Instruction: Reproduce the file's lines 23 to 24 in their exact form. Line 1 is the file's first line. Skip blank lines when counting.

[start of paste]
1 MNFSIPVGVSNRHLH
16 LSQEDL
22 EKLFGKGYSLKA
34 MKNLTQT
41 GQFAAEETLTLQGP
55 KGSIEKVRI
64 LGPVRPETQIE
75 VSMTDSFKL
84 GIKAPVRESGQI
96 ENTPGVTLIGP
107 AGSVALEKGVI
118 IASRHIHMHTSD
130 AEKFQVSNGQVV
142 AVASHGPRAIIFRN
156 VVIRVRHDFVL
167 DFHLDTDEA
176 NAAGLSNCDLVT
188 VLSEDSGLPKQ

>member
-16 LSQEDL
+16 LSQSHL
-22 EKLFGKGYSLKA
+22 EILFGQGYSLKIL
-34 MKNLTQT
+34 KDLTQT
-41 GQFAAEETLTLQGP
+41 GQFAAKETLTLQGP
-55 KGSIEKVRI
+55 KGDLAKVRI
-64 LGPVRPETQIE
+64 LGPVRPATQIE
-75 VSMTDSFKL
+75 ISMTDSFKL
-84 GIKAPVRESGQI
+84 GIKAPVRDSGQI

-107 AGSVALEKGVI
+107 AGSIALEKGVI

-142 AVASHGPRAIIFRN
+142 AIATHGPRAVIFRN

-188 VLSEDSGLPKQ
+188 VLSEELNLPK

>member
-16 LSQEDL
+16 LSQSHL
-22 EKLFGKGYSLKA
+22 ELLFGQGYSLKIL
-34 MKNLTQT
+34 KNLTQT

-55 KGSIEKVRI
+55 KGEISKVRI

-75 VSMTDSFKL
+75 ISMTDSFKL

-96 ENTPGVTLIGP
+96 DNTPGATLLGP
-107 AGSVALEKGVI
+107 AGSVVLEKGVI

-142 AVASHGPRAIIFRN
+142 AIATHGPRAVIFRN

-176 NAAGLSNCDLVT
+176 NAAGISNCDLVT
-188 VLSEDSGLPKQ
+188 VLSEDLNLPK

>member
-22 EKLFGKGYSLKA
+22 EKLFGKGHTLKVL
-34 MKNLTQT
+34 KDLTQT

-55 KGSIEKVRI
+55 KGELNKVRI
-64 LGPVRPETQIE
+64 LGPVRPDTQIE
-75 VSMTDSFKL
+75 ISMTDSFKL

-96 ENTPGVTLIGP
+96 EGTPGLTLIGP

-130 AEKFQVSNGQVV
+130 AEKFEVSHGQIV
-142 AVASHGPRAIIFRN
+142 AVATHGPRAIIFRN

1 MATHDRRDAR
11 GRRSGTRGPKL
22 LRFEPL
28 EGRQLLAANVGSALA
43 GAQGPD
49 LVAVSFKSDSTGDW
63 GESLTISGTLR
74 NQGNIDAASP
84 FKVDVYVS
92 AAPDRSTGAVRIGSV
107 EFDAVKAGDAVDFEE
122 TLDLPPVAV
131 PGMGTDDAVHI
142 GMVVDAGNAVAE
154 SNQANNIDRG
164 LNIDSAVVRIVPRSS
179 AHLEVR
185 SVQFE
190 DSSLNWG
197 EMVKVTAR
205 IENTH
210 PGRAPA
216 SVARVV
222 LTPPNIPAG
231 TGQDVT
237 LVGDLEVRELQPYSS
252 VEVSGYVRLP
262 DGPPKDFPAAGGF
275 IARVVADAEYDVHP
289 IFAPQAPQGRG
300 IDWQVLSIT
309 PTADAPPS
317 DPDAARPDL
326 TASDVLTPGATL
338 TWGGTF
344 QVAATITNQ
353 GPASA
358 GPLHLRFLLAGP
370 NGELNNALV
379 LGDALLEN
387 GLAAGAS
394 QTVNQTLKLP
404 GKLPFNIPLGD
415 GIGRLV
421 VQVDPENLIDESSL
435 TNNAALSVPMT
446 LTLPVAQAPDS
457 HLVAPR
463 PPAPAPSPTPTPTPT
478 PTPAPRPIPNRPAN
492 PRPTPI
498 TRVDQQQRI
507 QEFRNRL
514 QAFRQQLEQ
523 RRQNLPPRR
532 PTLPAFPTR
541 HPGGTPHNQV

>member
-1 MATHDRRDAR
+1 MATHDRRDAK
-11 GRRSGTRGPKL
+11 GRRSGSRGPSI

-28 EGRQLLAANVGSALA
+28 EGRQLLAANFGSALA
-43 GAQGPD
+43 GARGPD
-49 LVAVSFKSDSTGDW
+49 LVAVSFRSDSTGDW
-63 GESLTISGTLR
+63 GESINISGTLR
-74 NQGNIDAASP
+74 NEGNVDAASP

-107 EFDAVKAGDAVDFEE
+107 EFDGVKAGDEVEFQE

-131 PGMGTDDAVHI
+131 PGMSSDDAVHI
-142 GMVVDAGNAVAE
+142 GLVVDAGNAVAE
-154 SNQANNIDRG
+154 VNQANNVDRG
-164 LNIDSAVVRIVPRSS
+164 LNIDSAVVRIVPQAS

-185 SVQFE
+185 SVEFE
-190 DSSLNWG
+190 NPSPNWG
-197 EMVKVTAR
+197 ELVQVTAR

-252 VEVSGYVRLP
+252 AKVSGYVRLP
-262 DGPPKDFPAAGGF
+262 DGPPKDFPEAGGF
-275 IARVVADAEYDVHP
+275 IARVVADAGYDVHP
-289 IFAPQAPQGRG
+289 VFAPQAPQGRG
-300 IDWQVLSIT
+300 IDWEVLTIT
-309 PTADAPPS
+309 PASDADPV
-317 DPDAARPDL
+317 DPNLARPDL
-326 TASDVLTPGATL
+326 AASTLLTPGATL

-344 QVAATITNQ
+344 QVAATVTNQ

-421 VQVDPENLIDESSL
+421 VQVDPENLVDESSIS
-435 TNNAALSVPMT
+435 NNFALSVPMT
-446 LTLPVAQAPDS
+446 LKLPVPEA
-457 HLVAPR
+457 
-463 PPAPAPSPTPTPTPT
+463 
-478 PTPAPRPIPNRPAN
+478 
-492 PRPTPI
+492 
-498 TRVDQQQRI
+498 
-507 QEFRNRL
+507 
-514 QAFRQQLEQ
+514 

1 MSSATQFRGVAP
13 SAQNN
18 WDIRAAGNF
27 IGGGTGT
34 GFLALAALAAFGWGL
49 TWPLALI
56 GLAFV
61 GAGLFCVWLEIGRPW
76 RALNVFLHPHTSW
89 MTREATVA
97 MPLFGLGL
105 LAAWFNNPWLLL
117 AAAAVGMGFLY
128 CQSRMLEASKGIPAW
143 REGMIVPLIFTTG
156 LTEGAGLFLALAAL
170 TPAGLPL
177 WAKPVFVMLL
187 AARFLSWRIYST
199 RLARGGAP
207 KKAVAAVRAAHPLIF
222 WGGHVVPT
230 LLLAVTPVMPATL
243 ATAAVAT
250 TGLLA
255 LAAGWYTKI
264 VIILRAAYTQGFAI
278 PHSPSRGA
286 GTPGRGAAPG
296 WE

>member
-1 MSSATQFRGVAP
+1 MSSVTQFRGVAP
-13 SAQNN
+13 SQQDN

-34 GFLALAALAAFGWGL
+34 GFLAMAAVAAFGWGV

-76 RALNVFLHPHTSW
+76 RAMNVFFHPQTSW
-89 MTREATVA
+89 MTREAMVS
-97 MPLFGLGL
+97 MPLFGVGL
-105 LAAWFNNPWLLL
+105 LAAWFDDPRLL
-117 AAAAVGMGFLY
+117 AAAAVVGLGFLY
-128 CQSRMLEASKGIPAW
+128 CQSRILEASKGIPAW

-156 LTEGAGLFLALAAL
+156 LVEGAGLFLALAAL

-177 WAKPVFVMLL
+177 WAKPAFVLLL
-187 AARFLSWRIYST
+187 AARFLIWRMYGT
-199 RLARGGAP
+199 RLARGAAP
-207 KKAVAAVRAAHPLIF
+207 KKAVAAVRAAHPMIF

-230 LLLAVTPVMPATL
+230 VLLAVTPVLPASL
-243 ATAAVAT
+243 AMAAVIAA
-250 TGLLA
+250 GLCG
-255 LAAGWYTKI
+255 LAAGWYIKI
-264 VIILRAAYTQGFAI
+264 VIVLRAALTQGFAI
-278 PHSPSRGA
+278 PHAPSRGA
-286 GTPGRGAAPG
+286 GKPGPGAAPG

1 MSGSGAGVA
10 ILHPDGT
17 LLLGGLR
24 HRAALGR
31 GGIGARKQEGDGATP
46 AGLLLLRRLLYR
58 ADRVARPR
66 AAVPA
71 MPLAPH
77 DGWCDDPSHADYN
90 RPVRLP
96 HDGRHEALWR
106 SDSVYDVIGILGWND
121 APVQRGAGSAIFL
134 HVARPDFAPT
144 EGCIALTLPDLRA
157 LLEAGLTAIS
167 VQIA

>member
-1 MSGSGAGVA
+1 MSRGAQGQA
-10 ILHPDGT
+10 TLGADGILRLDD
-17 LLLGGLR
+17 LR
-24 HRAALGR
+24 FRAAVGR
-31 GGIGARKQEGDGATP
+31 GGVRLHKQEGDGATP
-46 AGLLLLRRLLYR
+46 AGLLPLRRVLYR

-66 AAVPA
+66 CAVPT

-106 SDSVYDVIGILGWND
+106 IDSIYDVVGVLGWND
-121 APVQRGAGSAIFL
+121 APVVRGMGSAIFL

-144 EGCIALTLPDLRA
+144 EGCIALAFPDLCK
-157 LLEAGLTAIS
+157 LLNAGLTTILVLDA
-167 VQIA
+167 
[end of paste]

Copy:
+22 EILFGQGYSLKIL
-34 MKNLTQT